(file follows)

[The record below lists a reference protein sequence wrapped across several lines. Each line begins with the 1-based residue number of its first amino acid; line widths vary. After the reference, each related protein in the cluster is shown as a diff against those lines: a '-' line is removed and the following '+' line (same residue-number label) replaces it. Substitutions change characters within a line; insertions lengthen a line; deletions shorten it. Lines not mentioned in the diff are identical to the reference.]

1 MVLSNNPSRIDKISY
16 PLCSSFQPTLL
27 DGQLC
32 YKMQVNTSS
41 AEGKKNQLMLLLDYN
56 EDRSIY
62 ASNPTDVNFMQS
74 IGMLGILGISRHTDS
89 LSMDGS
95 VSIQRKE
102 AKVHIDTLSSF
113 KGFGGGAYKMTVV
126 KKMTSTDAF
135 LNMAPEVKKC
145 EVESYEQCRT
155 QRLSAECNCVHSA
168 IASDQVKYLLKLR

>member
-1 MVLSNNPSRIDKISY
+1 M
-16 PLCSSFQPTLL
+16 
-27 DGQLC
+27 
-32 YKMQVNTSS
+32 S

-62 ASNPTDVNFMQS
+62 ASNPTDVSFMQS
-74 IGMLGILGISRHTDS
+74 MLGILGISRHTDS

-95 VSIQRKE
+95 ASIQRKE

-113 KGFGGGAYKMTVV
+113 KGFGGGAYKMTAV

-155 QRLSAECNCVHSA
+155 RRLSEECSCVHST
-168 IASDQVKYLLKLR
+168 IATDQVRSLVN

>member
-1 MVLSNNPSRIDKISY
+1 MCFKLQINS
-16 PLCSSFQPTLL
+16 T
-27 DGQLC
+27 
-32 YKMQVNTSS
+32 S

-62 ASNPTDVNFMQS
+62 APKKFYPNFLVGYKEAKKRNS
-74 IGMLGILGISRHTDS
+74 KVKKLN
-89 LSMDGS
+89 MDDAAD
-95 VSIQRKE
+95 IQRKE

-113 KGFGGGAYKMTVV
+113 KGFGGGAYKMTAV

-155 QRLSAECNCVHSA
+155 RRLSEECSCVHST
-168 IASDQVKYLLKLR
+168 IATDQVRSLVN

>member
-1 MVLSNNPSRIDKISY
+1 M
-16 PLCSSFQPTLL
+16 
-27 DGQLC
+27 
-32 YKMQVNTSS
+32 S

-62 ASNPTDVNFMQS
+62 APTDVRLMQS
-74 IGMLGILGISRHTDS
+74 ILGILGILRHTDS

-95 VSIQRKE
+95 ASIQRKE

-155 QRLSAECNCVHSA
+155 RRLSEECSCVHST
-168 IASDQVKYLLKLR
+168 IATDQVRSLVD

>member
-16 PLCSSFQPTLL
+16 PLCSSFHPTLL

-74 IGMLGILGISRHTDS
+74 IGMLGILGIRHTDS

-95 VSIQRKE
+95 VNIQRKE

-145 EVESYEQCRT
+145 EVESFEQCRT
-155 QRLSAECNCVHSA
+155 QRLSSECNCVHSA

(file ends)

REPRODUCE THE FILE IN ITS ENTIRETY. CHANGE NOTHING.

[The record below lists a reference protein sequence wrapped across several lines. Each line begins with the 1-based residue number of its first amino acid; line widths vary. After the reference, each related protein in the cluster is shown as a diff against those lines: a '-' line is removed and the following '+' line (same residue-number label) replaces it. Substitutions change characters within a line; insertions lengthen a line; deletions shorten it. Lines not mentioned in the diff are identical to the reference.]

1 MVLSNNPSRIDKISY
16 PLCSSFQPTLL
27 DGQLC
32 YKMQVNTSS
41 AEGKKNQLMLLLDYN
56 EDRSIY
62 ASNPTDVNFMQS
74 IGMLGILGISRHTDS
89 LSMDGS
95 VSIQRKE
102 AKVHIDTLSSF
113 KGFGGGAYKMTVV
126 KKMTSTDAF
135 LNMAPEVKKC
145 EVESYEQCRT
155 QRLSAECNCVHSA
168 IASDQVKYLLKLR

>member
-1 MVLSNNPSRIDKISY
+1 M
-16 PLCSSFQPTLL
+16 
-27 DGQLC
+27 
-32 YKMQVNTSS
+32 S

-62 ASNPTDVNFMQS
+62 ASNPTDVSFMQS
-74 IGMLGILGISRHTDS
+74 MLGILGISRHTDS

-95 VSIQRKE
+95 ASIQRKE

-113 KGFGGGAYKMTVV
+113 KGFGGGAYKMTAV

-155 QRLSAECNCVHSA
+155 RRLSEECSCVHST
-168 IASDQVKYLLKLR
+168 IATDQVRSLVN

>member
-1 MVLSNNPSRIDKISY
+1 MCFKLQINS
-16 PLCSSFQPTLL
+16 T
-27 DGQLC
+27 
-32 YKMQVNTSS
+32 S

-62 ASNPTDVNFMQS
+62 APKKFYPNFLVGYKEAKKRNS
-74 IGMLGILGISRHTDS
+74 KVKKLN
-89 LSMDGS
+89 MDDAAD
-95 VSIQRKE
+95 IQRKE

-113 KGFGGGAYKMTVV
+113 KGFGGGAYKMTAV

-155 QRLSAECNCVHSA
+155 RRLSEECSCVHST
-168 IASDQVKYLLKLR
+168 IATDQVRSLVN

>member
-1 MVLSNNPSRIDKISY
+1 M
-16 PLCSSFQPTLL
+16 
-27 DGQLC
+27 
-32 YKMQVNTSS
+32 S

-62 ASNPTDVNFMQS
+62 APTDVRLMQS
-74 IGMLGILGISRHTDS
+74 ILGILGILRHTDS

-95 VSIQRKE
+95 ASIQRKE

-155 QRLSAECNCVHSA
+155 RRLSEECSCVHST
-168 IASDQVKYLLKLR
+168 IATDQVRSLVD

>member
-16 PLCSSFQPTLL
+16 PLCSSFHPTLL

-74 IGMLGILGISRHTDS
+74 IGMLGILGIRHTDS

-95 VSIQRKE
+95 VNIQRKE

-145 EVESYEQCRT
+145 EVESFEQCRT
-155 QRLSAECNCVHSA
+155 QRLSSECNCVHSA